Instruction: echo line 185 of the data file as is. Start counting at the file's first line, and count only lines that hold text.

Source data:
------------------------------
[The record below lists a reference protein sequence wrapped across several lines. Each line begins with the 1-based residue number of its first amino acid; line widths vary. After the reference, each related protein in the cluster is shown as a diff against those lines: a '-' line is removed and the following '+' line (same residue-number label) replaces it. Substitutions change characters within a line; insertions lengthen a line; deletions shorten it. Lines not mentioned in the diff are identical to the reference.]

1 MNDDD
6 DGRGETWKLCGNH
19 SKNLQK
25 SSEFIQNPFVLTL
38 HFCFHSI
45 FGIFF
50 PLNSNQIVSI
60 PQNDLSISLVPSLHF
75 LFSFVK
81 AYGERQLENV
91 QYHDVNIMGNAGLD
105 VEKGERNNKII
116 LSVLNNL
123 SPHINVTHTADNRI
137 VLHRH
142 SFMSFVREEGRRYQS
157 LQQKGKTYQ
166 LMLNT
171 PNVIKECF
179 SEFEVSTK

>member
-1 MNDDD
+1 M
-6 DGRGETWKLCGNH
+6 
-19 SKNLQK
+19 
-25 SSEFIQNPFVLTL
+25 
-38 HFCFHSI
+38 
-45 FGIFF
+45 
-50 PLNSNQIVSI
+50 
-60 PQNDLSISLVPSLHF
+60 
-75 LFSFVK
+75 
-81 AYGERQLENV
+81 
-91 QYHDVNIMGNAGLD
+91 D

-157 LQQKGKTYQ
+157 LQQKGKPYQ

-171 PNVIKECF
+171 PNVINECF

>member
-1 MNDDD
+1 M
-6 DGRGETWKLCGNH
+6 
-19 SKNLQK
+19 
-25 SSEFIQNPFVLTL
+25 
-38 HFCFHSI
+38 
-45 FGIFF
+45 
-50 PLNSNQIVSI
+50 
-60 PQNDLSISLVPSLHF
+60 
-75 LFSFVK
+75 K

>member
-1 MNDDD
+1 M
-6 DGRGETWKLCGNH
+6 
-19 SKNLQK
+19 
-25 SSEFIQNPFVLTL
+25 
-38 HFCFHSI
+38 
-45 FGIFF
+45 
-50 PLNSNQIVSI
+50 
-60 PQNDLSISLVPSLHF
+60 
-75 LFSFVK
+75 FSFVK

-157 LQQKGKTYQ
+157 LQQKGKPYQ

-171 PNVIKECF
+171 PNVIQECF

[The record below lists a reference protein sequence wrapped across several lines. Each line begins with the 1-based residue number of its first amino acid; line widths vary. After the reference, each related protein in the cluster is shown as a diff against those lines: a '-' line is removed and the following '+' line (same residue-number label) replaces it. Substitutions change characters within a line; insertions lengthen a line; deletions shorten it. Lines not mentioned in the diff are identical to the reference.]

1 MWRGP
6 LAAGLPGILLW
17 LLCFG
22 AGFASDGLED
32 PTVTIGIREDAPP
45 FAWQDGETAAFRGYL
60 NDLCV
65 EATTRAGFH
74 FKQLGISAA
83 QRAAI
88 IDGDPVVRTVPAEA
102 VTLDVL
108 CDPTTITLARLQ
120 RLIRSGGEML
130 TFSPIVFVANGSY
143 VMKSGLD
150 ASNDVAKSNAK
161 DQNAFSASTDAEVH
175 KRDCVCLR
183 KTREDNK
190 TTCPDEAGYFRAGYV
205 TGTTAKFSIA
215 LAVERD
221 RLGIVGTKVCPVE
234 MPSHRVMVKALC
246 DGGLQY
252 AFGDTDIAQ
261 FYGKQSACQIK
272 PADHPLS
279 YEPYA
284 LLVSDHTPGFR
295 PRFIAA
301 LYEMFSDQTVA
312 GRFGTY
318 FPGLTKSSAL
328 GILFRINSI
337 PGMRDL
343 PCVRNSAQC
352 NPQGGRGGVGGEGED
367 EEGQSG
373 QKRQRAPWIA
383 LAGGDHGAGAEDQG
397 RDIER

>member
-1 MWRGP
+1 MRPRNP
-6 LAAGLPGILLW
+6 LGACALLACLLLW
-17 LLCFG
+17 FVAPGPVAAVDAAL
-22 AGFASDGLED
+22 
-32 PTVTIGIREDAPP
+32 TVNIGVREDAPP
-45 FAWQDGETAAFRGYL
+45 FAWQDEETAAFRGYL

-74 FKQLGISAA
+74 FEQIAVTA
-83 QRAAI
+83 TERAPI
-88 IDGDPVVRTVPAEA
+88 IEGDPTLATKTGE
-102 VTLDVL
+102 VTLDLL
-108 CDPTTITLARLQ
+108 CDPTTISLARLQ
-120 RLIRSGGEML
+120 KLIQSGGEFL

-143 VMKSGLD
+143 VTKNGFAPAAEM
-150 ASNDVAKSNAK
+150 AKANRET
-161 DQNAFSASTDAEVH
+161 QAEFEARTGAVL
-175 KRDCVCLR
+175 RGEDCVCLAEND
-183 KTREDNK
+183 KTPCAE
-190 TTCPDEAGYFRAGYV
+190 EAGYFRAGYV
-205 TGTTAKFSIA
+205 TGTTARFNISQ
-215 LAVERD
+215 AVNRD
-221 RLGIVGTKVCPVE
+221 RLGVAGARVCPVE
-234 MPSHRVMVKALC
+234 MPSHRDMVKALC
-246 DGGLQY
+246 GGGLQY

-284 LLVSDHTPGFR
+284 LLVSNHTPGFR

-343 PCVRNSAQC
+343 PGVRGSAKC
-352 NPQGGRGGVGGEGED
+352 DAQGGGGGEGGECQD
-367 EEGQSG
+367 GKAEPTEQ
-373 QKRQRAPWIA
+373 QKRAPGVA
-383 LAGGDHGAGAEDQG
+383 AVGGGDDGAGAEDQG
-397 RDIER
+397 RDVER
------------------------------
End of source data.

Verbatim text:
+343 PGVRGSAKC